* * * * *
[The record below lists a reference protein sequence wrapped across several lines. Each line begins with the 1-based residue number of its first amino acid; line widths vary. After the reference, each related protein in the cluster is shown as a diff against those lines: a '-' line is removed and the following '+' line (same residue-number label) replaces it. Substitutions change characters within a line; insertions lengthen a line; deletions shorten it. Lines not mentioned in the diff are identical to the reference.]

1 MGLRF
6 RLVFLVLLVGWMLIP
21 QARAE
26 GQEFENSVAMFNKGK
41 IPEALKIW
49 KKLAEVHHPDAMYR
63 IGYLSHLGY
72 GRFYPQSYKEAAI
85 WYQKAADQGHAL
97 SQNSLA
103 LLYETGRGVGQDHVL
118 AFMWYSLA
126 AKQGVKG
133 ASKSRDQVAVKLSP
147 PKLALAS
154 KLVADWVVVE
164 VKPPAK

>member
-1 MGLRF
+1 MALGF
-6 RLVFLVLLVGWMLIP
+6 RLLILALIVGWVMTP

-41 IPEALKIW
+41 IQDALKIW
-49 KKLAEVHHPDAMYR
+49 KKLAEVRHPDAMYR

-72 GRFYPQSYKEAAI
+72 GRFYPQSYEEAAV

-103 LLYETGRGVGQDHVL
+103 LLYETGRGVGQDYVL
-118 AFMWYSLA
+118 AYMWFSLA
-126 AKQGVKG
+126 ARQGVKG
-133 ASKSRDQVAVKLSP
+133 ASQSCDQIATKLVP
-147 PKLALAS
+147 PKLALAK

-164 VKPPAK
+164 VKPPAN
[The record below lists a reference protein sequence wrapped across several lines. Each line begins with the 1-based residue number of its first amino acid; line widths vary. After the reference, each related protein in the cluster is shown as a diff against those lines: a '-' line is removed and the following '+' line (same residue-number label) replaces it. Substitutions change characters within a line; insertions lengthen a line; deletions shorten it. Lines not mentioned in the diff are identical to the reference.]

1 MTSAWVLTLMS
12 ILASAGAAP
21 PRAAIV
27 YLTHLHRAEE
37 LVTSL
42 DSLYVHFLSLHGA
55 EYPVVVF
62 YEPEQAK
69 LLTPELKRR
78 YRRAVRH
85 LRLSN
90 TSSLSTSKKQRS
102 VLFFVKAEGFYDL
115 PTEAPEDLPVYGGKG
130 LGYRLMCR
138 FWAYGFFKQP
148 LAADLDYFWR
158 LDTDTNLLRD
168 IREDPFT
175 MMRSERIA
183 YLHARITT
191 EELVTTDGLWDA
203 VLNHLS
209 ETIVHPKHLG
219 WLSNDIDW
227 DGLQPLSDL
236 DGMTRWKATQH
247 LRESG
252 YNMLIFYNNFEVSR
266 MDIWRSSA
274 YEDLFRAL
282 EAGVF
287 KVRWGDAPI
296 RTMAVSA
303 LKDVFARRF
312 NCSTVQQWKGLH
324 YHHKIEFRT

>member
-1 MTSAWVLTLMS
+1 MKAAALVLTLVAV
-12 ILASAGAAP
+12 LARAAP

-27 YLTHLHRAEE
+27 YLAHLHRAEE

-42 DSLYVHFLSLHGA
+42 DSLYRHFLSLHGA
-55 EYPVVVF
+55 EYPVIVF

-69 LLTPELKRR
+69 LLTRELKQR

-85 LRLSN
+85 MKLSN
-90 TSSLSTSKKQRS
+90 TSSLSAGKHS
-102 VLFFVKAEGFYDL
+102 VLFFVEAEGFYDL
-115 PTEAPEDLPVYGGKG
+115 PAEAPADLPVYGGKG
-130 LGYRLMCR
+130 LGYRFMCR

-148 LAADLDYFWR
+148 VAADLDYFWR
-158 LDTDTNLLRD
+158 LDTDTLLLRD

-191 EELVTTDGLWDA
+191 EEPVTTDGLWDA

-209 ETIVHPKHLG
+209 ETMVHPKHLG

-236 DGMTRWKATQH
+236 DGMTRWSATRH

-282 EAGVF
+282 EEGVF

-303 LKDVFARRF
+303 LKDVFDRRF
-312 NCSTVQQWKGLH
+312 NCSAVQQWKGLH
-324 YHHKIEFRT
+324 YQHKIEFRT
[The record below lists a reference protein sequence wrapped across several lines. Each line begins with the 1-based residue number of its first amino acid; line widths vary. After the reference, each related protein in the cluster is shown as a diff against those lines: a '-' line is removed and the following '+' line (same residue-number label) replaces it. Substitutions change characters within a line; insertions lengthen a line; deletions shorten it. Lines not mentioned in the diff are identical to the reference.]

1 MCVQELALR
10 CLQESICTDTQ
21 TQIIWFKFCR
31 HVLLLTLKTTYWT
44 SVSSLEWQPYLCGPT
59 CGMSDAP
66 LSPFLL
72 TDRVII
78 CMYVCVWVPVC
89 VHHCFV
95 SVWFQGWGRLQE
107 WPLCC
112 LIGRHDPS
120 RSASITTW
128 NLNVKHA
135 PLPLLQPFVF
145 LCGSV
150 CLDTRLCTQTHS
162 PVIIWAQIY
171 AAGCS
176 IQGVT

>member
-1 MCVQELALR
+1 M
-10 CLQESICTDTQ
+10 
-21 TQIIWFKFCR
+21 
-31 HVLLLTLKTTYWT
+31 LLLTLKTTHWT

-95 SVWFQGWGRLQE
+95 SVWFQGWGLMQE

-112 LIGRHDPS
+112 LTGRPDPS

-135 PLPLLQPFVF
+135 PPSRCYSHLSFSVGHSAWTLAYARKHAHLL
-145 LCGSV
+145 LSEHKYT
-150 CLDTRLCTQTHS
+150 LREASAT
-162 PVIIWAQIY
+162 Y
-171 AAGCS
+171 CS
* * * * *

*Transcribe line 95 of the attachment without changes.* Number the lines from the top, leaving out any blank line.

-90 TSSLSTSKKQRS